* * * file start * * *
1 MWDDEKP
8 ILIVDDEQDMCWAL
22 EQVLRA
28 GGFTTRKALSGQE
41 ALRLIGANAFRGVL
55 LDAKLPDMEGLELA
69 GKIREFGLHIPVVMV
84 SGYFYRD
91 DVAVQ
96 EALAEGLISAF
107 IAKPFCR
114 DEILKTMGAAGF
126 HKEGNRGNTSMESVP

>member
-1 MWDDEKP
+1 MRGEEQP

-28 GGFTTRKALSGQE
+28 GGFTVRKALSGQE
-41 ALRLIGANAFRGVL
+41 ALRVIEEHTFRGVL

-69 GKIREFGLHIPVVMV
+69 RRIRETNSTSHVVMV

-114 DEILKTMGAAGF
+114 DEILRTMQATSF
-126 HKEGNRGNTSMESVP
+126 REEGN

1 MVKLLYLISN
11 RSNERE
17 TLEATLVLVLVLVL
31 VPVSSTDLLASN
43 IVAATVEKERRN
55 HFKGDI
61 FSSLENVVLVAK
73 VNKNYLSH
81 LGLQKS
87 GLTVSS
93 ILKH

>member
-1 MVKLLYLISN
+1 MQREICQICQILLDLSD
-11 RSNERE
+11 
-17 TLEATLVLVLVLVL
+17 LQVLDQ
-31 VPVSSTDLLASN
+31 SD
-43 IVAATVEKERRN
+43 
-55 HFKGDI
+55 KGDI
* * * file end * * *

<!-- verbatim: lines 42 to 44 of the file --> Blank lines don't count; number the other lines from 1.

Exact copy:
+11 
-17 TLEATLVLVLVLVL
+17 LQVLDQ